Webster v. New Lenox School District (1990)
Evolution vs. Creation Science
Do teachers in public schools have a right to teach whatever they want? Do they have a right to teach creation science alongside or instead of evolution if they are convinced that evolution is wrong but creation science is right?
In the spring of 1987, a student in Ray Webster's social studies class complained that Mr. Webster's teaching methods violated principles of separation between church and state. The school board, through its superintendent, advised Mr. Webster by letter that he should restrict his classroom instruction to the curriculum and refrain from advocating a particular religious viewpoint.
Mr. Webster explained that he taught nonevolutionary theories of creation to rebut a statement in the social studies textbook indicating that the world is over four billion years old. Therefore, his teaching methods in no way violated the doctrine of separation between church and state. Mr. Webster contended that, at most, he encouraged students to explore alternative viewpoints.
Mr. Webster was specifically instructed not to teach creation science, because the teaching of this theory had been held by the federal courts to be religious advocacy. Webster filed suit and claimed that the New Lenox School District violated his first and Fourteenth Amendment rights by prohibiting him from teaching a nonevolutionary theory of creation in the classroom.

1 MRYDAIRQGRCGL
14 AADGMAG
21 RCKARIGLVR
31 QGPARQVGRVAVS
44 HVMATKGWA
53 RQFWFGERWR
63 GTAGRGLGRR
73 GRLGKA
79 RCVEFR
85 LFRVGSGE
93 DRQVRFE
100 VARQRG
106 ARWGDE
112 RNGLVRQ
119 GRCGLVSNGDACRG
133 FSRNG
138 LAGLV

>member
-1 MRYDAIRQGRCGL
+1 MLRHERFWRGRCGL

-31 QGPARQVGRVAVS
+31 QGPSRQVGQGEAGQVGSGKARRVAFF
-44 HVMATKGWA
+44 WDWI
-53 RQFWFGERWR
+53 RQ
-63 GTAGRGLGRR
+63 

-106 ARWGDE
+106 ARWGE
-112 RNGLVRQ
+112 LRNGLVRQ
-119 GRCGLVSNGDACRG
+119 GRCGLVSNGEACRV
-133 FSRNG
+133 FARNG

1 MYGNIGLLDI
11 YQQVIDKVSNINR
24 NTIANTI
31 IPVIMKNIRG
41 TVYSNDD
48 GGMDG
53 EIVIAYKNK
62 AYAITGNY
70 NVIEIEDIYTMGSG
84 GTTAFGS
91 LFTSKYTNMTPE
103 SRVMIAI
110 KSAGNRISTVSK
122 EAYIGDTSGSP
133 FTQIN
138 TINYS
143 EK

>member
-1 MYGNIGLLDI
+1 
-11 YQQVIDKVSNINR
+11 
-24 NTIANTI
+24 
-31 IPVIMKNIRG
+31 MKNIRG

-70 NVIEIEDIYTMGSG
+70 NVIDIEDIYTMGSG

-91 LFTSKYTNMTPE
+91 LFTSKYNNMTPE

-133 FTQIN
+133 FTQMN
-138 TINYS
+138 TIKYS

A district court found that he did not have a first amendment right to teach creationism in a public school, and Webster appealed to the Seventh Circuit Court of Appeals.
According to the Seventh Circuit Court of Appeals, the case was narrower and simpler than it might appear - Webster simply asserted that he had a first amendment right to teach whatever he chose and did not challenge the right of the school board to set the curriculum.
Although it is true that the power of school boards is not unlimited, the complaint contained no allegation that school authorities had imposed "a pall of orthodoxy" on the offerings of the entire public school curriculum.
Clearly, the school board had the authority and the responsibility to ensure that Mr. Webster did not stray from the established curriculum by injecting religious advocacy into the classroom. ...Today, we decide only that, given the allegations of the complaint, the school board has successfully navigated the narrow channel between impairing intellectual inquire and propagating a religious creed.
This decision reaffirmed the Supreme Court decision in Edwards v. Aguillard, which held that teaching creation science constitutes religious advocacy, and that therefore a school board can prohibit any teachers from promoting that subject in any classes.